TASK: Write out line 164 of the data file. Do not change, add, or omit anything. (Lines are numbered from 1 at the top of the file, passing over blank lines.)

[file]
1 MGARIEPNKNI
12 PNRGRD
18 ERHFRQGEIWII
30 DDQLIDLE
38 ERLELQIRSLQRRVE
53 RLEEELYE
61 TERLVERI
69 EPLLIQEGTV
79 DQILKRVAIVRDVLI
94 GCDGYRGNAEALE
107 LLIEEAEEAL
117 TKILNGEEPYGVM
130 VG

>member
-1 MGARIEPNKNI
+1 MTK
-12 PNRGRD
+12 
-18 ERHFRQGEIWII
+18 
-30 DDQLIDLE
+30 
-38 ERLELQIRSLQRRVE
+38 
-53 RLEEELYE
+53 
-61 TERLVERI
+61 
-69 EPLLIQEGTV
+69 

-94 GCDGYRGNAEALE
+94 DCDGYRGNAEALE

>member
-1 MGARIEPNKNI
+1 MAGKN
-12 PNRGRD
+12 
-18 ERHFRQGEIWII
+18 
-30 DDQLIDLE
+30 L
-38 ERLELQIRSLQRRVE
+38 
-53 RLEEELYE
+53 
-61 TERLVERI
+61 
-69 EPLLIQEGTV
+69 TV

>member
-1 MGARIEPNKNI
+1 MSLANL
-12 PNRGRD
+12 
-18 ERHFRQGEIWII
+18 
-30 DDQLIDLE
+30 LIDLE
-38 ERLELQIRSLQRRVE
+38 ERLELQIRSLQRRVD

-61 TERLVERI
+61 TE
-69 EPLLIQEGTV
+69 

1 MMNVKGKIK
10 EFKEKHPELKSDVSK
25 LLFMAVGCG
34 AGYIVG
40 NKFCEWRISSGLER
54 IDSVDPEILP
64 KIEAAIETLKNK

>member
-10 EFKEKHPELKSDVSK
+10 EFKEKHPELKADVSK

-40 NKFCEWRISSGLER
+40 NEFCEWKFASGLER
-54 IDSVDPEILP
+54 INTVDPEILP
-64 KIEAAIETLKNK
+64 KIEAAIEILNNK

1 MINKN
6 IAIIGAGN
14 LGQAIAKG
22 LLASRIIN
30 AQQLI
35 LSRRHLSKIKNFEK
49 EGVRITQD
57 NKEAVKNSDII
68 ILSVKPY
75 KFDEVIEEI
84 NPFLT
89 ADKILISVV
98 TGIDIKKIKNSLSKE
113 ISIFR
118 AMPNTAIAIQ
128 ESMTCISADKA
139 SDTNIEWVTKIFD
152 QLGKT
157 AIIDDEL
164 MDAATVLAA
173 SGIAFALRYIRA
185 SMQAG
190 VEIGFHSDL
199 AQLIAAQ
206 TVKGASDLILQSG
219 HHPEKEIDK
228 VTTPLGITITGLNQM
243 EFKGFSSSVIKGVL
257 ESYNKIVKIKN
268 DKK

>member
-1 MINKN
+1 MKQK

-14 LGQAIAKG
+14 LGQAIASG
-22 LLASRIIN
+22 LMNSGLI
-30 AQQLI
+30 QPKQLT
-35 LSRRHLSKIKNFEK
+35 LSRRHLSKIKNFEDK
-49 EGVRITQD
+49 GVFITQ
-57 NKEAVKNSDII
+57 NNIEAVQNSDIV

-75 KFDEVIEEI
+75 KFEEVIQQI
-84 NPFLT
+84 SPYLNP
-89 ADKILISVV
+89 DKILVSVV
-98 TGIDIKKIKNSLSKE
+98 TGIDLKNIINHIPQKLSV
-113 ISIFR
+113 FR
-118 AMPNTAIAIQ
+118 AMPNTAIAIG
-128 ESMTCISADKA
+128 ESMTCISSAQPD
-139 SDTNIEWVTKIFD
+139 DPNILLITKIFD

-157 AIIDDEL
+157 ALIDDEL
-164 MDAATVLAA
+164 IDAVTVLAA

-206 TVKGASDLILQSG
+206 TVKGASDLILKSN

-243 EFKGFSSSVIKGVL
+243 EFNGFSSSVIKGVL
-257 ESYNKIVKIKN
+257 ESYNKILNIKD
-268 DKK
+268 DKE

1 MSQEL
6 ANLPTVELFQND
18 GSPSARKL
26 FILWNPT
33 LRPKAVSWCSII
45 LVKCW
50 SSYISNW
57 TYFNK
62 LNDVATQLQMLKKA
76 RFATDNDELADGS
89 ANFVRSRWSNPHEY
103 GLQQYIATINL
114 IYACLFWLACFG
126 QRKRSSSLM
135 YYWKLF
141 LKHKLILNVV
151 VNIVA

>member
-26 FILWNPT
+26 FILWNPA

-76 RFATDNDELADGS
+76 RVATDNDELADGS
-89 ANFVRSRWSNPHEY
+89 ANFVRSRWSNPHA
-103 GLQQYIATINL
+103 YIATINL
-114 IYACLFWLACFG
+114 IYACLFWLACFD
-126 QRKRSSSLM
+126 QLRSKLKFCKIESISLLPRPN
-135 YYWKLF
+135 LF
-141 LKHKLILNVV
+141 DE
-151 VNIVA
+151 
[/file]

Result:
89 ANFVRSRWSNPHEY